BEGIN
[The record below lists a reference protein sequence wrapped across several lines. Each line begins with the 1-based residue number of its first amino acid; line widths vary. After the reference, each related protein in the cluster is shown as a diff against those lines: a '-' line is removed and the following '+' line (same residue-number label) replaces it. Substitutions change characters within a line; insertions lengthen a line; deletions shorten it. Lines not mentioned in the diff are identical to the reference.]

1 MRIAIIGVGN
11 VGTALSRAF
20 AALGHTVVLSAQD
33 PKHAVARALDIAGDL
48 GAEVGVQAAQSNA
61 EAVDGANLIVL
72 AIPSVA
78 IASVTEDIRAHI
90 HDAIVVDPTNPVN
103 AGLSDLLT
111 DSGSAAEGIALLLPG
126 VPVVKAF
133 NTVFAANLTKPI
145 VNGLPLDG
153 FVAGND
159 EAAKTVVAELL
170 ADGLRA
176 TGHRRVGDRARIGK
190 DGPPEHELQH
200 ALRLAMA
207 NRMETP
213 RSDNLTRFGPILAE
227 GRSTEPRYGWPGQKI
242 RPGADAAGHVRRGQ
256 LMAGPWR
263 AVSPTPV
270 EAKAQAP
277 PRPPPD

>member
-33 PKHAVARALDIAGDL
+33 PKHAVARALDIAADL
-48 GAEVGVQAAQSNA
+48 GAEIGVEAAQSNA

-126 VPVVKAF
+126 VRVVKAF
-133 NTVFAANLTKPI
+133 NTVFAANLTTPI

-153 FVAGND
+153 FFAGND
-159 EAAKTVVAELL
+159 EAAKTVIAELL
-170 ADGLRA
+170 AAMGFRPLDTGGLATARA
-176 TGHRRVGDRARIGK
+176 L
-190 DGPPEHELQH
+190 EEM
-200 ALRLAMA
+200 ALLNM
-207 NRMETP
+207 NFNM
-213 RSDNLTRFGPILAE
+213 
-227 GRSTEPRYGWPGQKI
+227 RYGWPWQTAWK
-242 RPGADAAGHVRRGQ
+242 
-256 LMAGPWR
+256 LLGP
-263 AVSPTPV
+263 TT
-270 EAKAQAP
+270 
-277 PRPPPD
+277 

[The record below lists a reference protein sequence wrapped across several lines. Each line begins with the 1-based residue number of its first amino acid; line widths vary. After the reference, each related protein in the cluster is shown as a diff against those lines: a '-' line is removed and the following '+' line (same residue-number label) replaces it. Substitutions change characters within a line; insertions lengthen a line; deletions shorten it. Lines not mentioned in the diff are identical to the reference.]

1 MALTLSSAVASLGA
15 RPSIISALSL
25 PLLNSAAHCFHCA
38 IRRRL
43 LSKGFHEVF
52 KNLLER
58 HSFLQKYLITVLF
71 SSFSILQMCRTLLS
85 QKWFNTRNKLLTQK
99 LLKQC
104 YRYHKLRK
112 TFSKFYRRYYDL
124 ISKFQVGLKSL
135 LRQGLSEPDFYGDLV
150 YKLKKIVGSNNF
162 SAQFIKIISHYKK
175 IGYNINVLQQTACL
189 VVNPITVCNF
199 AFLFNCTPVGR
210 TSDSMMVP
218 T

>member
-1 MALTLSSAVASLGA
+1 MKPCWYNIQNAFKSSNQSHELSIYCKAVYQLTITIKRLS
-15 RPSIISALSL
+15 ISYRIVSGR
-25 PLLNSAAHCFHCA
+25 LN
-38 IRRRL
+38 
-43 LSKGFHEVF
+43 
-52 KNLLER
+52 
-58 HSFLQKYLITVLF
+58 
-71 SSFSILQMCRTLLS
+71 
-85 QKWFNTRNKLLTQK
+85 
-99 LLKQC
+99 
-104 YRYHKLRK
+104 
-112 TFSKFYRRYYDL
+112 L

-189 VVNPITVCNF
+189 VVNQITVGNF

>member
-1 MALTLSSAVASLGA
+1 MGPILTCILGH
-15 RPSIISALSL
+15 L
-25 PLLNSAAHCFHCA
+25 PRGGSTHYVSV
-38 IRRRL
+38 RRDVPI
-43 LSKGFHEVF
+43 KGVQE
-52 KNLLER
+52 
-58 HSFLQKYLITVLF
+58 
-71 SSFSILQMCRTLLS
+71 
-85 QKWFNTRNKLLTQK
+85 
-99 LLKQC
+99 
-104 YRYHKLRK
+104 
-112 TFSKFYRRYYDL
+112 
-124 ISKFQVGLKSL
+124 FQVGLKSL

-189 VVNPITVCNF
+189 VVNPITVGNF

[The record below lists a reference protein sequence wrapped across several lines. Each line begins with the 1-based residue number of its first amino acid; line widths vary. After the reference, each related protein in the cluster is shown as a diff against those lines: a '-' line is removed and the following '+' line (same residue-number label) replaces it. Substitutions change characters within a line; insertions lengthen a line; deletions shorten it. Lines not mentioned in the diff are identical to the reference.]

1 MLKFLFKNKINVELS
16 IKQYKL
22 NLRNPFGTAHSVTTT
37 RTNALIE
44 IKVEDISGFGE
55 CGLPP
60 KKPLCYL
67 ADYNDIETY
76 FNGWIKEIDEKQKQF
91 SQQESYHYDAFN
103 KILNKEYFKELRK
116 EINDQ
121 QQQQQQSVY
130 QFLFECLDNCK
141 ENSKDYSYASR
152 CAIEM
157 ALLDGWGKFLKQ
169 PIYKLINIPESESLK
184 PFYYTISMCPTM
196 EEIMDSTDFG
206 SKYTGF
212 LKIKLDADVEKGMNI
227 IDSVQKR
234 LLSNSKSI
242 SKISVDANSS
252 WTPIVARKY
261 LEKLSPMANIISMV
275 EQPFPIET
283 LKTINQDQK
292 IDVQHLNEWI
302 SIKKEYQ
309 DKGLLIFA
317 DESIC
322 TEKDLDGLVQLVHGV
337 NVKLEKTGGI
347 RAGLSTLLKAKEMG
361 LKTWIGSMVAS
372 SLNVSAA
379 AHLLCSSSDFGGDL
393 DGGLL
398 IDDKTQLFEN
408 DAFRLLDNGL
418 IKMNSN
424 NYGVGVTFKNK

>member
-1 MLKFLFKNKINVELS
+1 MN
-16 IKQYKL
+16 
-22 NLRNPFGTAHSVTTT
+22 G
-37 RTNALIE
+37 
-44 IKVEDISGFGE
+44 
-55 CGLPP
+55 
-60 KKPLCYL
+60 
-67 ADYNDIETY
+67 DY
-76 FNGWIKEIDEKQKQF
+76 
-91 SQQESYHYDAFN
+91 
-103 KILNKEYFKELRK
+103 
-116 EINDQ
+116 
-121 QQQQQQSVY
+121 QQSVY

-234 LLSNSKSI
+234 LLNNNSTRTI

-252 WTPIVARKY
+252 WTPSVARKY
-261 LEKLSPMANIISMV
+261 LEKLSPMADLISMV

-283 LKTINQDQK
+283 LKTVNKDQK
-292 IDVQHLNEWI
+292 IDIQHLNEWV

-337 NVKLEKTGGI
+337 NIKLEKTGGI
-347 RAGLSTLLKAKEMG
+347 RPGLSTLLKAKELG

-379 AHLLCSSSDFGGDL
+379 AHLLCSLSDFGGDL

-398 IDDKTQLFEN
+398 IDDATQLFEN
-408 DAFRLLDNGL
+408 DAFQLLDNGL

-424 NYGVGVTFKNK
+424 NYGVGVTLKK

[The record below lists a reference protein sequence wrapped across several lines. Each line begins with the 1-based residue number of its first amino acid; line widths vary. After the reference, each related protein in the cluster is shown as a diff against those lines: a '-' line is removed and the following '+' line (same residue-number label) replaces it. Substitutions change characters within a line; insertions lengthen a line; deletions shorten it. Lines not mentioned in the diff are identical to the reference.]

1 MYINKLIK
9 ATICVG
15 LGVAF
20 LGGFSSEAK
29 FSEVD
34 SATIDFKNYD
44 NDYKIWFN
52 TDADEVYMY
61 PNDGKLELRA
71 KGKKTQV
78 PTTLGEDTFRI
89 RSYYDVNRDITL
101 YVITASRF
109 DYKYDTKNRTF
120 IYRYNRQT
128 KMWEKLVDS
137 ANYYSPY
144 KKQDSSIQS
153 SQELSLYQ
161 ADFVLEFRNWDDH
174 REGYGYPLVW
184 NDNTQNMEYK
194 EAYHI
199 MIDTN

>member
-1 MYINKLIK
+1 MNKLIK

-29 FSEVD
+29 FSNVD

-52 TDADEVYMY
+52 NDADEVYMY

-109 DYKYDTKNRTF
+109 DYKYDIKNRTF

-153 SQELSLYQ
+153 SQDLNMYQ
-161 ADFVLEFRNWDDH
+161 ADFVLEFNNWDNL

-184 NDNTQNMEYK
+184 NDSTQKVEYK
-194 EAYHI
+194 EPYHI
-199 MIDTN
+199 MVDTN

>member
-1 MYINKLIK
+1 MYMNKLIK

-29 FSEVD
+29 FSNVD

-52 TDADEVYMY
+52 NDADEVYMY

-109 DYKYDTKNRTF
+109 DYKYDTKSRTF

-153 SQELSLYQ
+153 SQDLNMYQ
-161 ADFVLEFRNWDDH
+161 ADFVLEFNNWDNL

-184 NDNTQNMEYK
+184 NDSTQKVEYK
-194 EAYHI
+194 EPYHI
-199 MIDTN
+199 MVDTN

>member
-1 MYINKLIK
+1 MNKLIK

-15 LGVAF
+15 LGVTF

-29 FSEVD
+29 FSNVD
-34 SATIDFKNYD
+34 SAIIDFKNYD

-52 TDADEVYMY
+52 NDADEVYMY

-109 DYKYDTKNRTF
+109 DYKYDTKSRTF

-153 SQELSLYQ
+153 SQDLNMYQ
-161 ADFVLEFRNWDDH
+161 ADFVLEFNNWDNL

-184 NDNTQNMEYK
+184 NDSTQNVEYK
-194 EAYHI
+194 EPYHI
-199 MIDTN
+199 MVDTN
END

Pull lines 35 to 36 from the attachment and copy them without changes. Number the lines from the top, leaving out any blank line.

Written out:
-126 VPVVKAF
+126 VRVVKAF